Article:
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I've been accepted into an MTS program of a private university that ranks in the top 120ish nationwide and is one of the best in the region; 2nd best school in the city. I'm being offered a full-ride with a small stipend. Its an R2 school much larger and more well-known than my undergraduate institution. 

It has a religious affiliation but seems to be more pluralist in practice.

(keeping it vague for obvious reasons).

My concern is that I won't be able to take coursework needed for a PhD in Hebrew Bible/Old Testament/Ancient Near East. For example, they don't offer Hebrew but I'd be able to take it at a nearby institution and transfer it in. 

The program is a 2-year program with between 30-45 hours. I have an undergraduate degree in Bible/Theology from a Bible college program. 

Would it be a waste of time to pursue this if I couldn't go directly into a PhD program? Or would this be a helpful bridge towards a second, more specialized master's degree (MA). 

It's not a school necessarily known for religious studies, but the school itself has a good reputation. If I decline this offer, not sure if there will be another chance to get a full-ride master's degree; but I know for certain that a 2nd master's degree would be mandatory for me to get what i needed to get into a PhD?

Thoughts? Is this a common experience? Am I better off going straight for a master's that'd directly qualify me for a doctoral program? 

(P. S., what are your thoughts about how to maintain a career/living while also pursuing academics? The market stinks, but I'm wondering if its possible to have a living in a professional job that isn't working retail or blue collar, but then getting advanced degrees). 

Edited by Gravda
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3 hours ago, Gravda said:

My concern is that I won't be able to take coursework needed for a PhD in Hebrew Bible/Old Testament/Ancient Near East. For example, they don't offer Hebrew but I'd be able to take it at a nearby institution and transfer it in.

But do they offer other courses in the realm of Hebrew Bible? I suspect not, especially if Hebrew isn't offered. Have you also looked to see if it's housed in another department, such as Near Eastern Languages. Are you sure your institution and the second institution would permit you to take courses there? Sure, schools often have inter-institution agreements but often scheduling them to fit your schedule is a hassle.

3 hours ago, Gravda said:

Would it be a waste of time to pursue this if I couldn't go directly into a PhD program? Or would this be a helpful bridge towards a second, more specialized master's degree (MA).

None of us can say if it's a waste of time. That said, if your ambition is to get a PhD in Hebrew Bible, you need a M* degree and extensive coursework in that field. Also, second or more master's degrees in language intensive fields like Hebrew Bible or New Testament are not uncommon.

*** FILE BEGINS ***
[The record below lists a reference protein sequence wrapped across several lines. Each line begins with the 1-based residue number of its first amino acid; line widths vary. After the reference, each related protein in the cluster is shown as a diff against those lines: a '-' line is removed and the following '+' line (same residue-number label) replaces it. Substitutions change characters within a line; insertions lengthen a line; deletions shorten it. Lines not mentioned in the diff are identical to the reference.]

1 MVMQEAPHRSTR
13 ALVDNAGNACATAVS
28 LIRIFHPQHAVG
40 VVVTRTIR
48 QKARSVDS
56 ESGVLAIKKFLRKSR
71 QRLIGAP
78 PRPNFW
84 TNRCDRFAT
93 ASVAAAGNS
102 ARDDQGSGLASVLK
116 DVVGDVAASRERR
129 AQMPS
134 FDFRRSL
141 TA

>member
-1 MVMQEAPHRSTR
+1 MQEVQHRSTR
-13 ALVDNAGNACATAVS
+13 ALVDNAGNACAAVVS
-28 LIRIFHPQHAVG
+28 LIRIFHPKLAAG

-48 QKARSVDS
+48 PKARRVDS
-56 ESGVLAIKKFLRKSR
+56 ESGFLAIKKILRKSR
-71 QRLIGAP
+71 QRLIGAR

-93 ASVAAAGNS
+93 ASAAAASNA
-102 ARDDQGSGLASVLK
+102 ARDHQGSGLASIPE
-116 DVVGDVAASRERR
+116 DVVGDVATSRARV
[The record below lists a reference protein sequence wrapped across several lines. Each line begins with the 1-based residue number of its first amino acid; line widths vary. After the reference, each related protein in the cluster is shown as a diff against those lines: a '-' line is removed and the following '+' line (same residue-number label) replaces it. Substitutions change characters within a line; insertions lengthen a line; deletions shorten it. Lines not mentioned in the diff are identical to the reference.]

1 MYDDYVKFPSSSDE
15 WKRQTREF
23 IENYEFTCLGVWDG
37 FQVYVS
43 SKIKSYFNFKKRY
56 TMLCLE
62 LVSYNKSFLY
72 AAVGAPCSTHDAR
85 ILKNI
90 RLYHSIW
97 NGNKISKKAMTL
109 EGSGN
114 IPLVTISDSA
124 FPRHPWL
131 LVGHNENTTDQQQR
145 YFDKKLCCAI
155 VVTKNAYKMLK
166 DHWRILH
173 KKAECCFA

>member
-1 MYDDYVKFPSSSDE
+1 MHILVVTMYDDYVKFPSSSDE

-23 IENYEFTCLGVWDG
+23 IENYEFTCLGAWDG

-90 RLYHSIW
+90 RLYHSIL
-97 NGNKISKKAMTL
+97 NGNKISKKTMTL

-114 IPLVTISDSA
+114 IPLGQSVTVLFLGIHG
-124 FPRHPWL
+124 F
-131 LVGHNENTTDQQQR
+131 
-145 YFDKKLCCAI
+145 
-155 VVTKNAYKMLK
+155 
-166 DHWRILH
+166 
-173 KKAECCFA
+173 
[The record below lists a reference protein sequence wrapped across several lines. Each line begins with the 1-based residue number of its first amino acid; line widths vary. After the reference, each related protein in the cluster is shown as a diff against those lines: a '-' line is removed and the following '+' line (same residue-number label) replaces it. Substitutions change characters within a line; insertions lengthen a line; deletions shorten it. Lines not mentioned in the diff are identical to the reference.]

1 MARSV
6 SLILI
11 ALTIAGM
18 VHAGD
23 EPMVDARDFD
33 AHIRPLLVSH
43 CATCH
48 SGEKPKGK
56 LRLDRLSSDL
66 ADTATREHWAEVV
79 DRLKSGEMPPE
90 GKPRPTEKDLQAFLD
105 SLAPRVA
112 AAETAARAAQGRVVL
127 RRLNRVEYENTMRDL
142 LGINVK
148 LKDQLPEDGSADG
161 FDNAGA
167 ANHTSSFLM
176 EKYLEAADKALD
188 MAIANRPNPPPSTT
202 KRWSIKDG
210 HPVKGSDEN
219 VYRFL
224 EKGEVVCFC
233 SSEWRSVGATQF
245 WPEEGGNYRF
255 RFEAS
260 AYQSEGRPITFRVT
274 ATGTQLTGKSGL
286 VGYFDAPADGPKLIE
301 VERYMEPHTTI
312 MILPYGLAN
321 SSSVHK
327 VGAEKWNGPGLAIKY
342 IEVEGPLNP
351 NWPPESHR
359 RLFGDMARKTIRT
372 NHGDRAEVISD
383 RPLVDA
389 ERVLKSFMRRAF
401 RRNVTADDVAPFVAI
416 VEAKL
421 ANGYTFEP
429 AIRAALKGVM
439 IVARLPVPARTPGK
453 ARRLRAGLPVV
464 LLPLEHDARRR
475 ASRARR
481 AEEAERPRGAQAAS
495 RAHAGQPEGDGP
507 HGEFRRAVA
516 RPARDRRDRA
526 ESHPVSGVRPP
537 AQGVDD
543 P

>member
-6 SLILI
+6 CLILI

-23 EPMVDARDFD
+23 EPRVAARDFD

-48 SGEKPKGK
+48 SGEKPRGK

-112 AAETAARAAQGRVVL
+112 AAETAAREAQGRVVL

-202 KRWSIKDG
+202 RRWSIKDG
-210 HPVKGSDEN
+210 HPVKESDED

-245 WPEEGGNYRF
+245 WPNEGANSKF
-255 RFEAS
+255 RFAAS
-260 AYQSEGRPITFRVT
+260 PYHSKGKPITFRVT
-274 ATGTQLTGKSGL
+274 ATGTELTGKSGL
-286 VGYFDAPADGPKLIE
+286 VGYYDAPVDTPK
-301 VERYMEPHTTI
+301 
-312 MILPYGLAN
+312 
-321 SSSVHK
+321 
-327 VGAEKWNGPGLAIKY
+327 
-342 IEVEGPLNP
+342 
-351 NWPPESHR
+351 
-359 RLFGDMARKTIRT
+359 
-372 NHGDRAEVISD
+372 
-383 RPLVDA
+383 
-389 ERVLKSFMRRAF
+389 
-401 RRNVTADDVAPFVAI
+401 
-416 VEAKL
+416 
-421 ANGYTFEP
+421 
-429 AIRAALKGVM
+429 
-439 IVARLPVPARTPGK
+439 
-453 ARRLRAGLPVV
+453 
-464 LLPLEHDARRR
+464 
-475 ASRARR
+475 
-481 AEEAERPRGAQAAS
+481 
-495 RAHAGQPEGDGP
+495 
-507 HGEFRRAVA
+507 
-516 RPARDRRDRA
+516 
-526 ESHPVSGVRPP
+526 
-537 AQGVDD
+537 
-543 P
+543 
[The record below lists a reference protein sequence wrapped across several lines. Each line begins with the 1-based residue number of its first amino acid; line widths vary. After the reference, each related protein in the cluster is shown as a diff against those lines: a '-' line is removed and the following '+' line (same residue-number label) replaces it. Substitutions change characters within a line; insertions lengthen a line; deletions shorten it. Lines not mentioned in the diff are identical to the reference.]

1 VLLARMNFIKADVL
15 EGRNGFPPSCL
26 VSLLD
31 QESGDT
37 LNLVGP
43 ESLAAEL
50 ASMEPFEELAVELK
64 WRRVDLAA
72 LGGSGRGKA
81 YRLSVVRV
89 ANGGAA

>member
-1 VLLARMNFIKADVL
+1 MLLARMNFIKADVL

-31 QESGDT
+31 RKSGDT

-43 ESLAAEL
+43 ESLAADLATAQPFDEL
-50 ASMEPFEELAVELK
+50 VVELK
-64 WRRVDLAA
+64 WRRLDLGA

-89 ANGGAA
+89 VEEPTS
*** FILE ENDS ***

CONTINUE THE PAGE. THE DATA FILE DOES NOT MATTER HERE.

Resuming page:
Many go to a middle of the road, even very lowly ranked school and climb to another school. There's no shame in that.

3 hours ago, Gravda said:

(P. S., what are your thoughts about how to maintain a career/living while also pursuing academics? The market stinks, but I'm wondering if its possible to have a living in a professional job that isn't working retail or blue collar, but then getting advanced degrees). 

That's hard but just pursue tangential areas. I had friends that taught religion at private schools, worked for publishing houses, some went to work for NGOs or the State Department (Civil and foreign service). I had classmates at VDS that volunteered for local campaigns and now work for US Senators, Reps, think tanks in DC, or state politicians. Just identify what some of these interests are for you and pursue them as you can, even as a volunteer since you'll still be making connections.

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Hebrew Bible Programs prioritize extensive knowledge and coursework in various languages. For this reason, it's not unheard of to pursue 2nd M*. Actually, it might have been getting more popular in recent years. I personally am seeking to pursue NT and Early Christianity PhD, and I've chosen to pursue a 2nd M* for more coursework in languages. 

After talking with faculty members, PhD students, and some folks in this forum, I personally give you the following few advices.

  1. Don't get into debt for grad-school.
  2. When finishing your 1st M* degree, apply to few PhD programs along with 2nd M* degrees.
  3. Among Top Tier Divinity schools, some of them offer highly customizable or concentrated MTS or MA degrees. These degrees usually require 48 hours, and only 3 or 4 classes are required core courses, then the rest is customizable with your focus of studies. Yale's concentrated MAR is a great example. Consider these options as your 2nd M* degree. To my knowledge, Duke, Vanderbilt, HDS, YDS, and UChicago offers M* degree highly customizable. 
  4. Some schools say they offer "concentrated" M* degrees. But make sure you check their Course Requirements. After searching through extensively, I have noticed some of them require almost 20 hours of core courses, then 3 or 4 in Thesis, leaving only 6 to 8 courses to your own choice. 
  5. You could go to programs with ThM or STM. But note that ThM and STM degrees usually come with very small amount of scholarship. Some of these will say you can finish in 1 year, but that differs by every school.

Hebrew PhD programs will require you to get extensive knowledge not just in Hebrew, but also other languages. Some of those are Ugaritic, Akkadic, Aramaic, Syriac, etc. Greek is also a given. When applying to a 2nd M*, make sure you go to a school that would offer variety of language courses. 

Edited by kor_to_nola
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